The question “what is 'good' mental health?” is surprisingly difficult to answer.

Whilst being happy is the natural answer to the question, it is not enough. Being happy is not enough in dealing with tragedies such as bereavement, cancer, or abuse - but what does help is resilience. 

Resilience is important but is often not a well articulated concept in therapy. The focus of resilience in Cognitive Behavioural Therapy (CBT) is often narrow and suggests that simply having new thoughts and behaviours is sufficient. What is missing is an approach that helps people to make sense of these changes.

Risks can sensitise us 

The sociologist Michael Rutter states that resilience is "an interactive concept that is concerned with the combination of serious risk experiences and a relatively positive outcome despite those experiences". 

We need to think about the lessons we learn from these risk experiences. Rutter goes on to tell us that such lessons learned fall into two categories. Risks can either “sensitise” or “steel” us.

If they sensitise us it means that we become afraid. John’s angry row with his wife Julie was made worse when he remembered witnessing the shouting between his mother and father when he was a child. He responded by going quiet or leaving the situation.

John starts to avoid the emotions he was experiencing. Despite this, he tried to cope but he could only think of solutions which were 100% perfect. The result inevitably falls short of his idea of perfectionism and he became even more sensitive. After being turned down for an internal vacancy at work having given what he felt was the perfect interview, John was plunged into a state of abject misery for the next week. He coped through drinking.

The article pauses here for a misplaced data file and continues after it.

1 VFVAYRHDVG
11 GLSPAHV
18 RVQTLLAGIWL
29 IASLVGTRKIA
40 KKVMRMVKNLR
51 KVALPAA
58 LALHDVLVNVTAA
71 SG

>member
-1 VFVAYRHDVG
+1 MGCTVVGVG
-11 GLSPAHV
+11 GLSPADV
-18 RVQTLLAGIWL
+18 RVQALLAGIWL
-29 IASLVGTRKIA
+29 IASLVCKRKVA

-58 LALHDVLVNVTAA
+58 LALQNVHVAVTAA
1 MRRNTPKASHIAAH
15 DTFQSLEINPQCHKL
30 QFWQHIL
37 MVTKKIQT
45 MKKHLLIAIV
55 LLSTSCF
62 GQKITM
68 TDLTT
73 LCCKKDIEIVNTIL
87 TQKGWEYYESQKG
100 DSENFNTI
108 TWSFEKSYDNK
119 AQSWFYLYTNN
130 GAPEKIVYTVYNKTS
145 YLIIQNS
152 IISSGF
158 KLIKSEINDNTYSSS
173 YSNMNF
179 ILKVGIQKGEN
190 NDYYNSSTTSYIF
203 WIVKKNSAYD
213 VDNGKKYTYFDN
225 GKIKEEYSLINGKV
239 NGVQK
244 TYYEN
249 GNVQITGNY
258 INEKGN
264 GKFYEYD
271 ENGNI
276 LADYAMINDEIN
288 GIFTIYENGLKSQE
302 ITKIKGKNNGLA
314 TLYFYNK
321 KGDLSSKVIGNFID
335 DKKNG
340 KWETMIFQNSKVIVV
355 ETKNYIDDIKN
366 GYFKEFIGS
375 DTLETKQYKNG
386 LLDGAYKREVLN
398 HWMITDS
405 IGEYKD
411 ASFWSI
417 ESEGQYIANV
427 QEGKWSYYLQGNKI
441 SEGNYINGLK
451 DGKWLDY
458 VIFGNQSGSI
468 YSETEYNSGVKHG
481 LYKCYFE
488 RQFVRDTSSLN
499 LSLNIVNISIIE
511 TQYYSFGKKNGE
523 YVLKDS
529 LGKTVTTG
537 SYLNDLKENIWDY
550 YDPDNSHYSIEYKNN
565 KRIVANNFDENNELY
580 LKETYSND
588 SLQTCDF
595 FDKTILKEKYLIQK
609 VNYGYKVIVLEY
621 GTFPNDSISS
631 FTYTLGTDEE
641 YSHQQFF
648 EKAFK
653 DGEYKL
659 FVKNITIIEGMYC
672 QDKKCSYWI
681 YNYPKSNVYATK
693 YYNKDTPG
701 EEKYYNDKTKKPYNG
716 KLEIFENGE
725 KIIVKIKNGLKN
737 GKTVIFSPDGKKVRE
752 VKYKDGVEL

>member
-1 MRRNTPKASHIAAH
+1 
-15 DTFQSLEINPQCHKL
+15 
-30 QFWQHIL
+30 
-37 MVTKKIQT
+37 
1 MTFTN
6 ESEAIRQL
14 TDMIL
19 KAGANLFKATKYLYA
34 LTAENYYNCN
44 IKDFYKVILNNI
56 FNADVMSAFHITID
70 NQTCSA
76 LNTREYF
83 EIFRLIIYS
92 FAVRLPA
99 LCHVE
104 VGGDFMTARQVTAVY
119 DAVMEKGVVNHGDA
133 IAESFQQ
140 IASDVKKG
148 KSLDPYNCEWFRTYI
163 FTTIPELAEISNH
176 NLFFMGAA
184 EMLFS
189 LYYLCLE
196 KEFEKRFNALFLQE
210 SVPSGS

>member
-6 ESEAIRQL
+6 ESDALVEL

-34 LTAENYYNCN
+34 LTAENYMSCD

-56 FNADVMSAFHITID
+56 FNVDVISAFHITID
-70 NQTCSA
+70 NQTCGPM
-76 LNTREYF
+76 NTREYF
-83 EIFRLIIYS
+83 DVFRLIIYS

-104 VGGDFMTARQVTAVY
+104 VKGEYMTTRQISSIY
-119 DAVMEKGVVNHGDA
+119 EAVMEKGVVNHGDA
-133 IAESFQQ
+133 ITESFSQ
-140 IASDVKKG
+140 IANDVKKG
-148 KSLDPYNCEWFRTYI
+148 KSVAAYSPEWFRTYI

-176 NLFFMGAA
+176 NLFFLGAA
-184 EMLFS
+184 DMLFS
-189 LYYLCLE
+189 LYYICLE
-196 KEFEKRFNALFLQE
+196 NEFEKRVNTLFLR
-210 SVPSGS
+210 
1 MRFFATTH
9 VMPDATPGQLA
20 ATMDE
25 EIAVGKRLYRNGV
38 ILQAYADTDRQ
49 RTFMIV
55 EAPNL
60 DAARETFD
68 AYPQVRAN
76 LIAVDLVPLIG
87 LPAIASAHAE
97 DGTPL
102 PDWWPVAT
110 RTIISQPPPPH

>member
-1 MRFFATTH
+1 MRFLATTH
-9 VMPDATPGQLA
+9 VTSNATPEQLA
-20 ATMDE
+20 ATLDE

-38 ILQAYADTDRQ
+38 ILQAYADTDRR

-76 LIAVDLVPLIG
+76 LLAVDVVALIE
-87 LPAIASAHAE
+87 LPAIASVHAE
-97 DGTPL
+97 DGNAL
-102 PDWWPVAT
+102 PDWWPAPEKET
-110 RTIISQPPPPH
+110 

Inoculation to steel us against future experiences 

The lessons we need to learn are the ones where the risk experiences steel us, allowing us to be resilient to future risks. The analogy that can be made here is with the idea of inoculation. When we are inoculated against something we experience small amounts of distress.

The discomfort we experience when we have a flu jab is the price we pay for the softer landing we get whenever we get a more severe bout of flu. Inoculation in managing a mental health condition such as depression can involve taking a different attitude towards failures. Miles Davis once said “do not fear mistakes - there are none”.

This attitude says that we learn something from everything. This is the opposite of John’s perfectionism. Rather than think about making no mistakes we need to think about what can be learned and how that can help us, informing future experiences.


The distinction between risks which sensitise and risks which steel is important. When supporting people who experience phobias, CBT therapists will expose them to graded amounts of risk in order to steel them against future risks. People with a phobia of spiders are better prepared to face the anxiety of real spiders if they start off by holding toy spiders. Tolerating the anxiety of this exposure then inoculates them against the stress of what they perceive to be a greater risk.

In the case of depression, risk might involve being more assertive in a relationship and disclosing feelings. In the next row with his wife, John responded by saying how he felt rather than going quiet.

After doing this, John felt that he had overcome his fear of rejection which in turn, gave him the resilience talk about his feelings more often to his wife and his work colleagues. Becoming resilient means tolerating distress because that distress will ultimately steel us against future experiences, leading to better mental health.



Michael O'Sullivan is a Cognitive Behavioural Therapist in the Derbyshire Healthcare Foundation Trust. Buy Michael's book "A Practical Guide to Working with Depression: A cognitive behavioural approach for mental health workers".